Considering that his last three films were an elliptical war epic, a retelling of one of the founding stories of America and a millennia-spanning chronicle of the warring halves of the human soul, it's hard not to view Terrence Malick's latest film (his sixth in a career moving comfortably into its fifth decade) as a little slight be comparison. After all, how can the problems of two people amount to more than a hill of beans when placed against the stunning grandeur of the infinite?
However, though The Tree of Life and The New World were films of scope and ambition, they were also ones with a keen and intimate focus on the inner lives of their characters, and what To The Wonder may lack in scale, it more than makes up for in intimacy. Through his typically lyrical and evocative style, Malick tells the story of Marina (Olga Kurylenko), a young French woman who meets and falls in love with Neil (Ben Affleck) an American who is staying in Paris. As their love blooms, Neil offers to take Marina and her daughter back with him to America, an opportunity that they eagerly seize upon. Once they are in America, however, things gradually begin to deteriorate as they feel isolated from the people around them, including Neil, and the three spiral outwards as a result.
Though the film's small-scale hearkens back to the earliest days of Malick's career, particularly his focus on insular relationships in Badlands and Days of Heaven, the mood and style are firmly indebted to his more recent work. Specifically, his use of voiceover for multiple characters as an outlet for his own philosophical musings on love, life and the search for meaning in a cold and introverted world. The latter aspect is embodied by the character of Father Quintana (Javier Bardem), a priest in the town that Neil and Martina move to from Paris. He exhibits a palpable sadness externally (at one point, Quintana is told by one of his flock that she plans to pray for him to experience joy) and internally he is wracked with doubt over his relationship to God, and the very question of whether or not He exists.
As someone who went to a number of Church of England schools and so was surrounded by a fair deal of religiosity as a child, I found the Quintana sections of the film incredibly powerful and affecting. They felt like a less bleak, more melancholy version of Winter Light, one of my favourite Bergman films and one of the greatest examinations of the struggle to believe in a higher purpose when faced with the crushing realities of everyday life. Bardem's performance is not especially showy - the character lives inside his own head so much that there are no opportunities for emoting - but he conveys the sadness and conflict with the smallest looks and he packs deep pools of emotion into his narration. He's fully convincing as a man humbled and confused by his conflicted belief, and he does brilliant work with a part which is sidelined for much of the story.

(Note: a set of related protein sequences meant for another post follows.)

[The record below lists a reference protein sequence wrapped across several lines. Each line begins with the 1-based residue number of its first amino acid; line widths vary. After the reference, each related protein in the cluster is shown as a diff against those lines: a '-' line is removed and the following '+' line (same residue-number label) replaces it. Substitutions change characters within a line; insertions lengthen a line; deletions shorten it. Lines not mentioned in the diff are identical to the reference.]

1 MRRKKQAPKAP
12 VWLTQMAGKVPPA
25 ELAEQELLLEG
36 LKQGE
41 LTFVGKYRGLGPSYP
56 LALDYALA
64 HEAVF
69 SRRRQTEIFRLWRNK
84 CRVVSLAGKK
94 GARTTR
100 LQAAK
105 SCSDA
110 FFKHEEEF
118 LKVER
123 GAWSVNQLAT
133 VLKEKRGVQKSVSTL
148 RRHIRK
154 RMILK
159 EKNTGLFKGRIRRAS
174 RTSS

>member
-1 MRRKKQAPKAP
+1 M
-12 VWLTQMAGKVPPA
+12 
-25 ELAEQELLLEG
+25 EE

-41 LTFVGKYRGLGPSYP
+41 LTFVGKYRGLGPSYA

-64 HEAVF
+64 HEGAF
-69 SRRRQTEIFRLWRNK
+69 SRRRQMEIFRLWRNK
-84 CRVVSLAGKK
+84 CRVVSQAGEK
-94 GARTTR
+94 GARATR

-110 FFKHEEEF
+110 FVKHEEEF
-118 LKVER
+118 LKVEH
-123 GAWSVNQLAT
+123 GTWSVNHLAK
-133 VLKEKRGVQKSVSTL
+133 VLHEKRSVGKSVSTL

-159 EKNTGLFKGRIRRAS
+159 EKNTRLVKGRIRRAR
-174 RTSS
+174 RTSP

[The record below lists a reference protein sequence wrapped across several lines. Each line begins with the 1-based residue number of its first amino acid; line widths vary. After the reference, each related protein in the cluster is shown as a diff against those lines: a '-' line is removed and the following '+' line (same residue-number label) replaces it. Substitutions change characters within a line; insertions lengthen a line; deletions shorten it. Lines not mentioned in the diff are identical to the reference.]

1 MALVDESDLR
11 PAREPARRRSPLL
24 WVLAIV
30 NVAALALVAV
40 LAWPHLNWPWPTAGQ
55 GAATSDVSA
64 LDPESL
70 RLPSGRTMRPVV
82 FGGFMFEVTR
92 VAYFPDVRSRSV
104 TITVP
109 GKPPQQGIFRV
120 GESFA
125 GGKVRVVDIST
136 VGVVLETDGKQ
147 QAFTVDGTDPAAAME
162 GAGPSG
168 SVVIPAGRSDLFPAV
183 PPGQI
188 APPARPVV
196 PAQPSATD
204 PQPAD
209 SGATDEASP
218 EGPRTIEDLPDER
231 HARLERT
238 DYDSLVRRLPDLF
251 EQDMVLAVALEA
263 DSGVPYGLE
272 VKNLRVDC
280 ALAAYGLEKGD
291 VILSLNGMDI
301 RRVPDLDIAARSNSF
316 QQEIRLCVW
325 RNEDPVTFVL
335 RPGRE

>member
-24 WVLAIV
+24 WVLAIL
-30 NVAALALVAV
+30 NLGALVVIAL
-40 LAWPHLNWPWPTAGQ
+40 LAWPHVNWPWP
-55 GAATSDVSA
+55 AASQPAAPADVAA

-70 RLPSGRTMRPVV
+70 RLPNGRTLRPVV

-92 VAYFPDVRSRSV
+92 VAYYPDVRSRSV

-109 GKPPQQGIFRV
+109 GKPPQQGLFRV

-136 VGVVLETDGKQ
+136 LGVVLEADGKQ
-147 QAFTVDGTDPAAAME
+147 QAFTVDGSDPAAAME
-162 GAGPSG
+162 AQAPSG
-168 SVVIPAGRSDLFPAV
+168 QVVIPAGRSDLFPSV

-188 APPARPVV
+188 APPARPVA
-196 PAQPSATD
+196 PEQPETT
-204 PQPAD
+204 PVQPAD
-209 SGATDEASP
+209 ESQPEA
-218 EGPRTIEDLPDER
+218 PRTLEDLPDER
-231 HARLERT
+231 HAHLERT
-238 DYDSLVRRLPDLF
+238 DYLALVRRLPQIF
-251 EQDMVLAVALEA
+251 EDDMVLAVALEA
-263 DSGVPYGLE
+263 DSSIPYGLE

Quintana also embodies one of Malick's pet themes, and the one he explored most fully in The Tree of Life; the search for grace when confronted with the indifference of the world. Admittedly, Quintana isn't witness to the formative tragedy that coloured the childhood of that film's protagonist, but he is still faced with the day-to-day life of sacrifice that is the dominion of the religious man, and what little we see of his life is more than enough to suggest why he would have such doubts, as well as why he perseveres. Malick seems fairly ambivalent towards modernity (To The Wonder is especially notable as the first of his films to be set wholly in a contemporary setting) and spends much of the film finding 'wonder' in the beauty of nature, as he has with all of his films, while depicting modern technology with a painful sterility.
In that context, Quintana seems to be expressing an existential angst on Malick's part that has less to do with his specific faith than it does a deeply personal uncertainty about the world and the need to find beauty in it. It's perhaps not surprising that the film begins with Neil and Martina visiting an old castle and marveling at the strange beauty of nature around it, that their captivation with the world is mirrored by their captivation with each other, and that their relationship only starts to go downhill once they are surrounded by the deadening homogeneity of suburbia.
While it might be a minor Malick, that speaks more to the power of his other work than it does any inherent weakness in To The Wonder. It remains a profound and significant film from the master of the ephemeral; a deeply felt exploration of the soul and its place in an increasingly soulless world, filled with the type of quiet, breathtaking beauty that is only to be expected from him. Perhaps more of a haiku than a sonnet, but no less powerful for its relative smallness.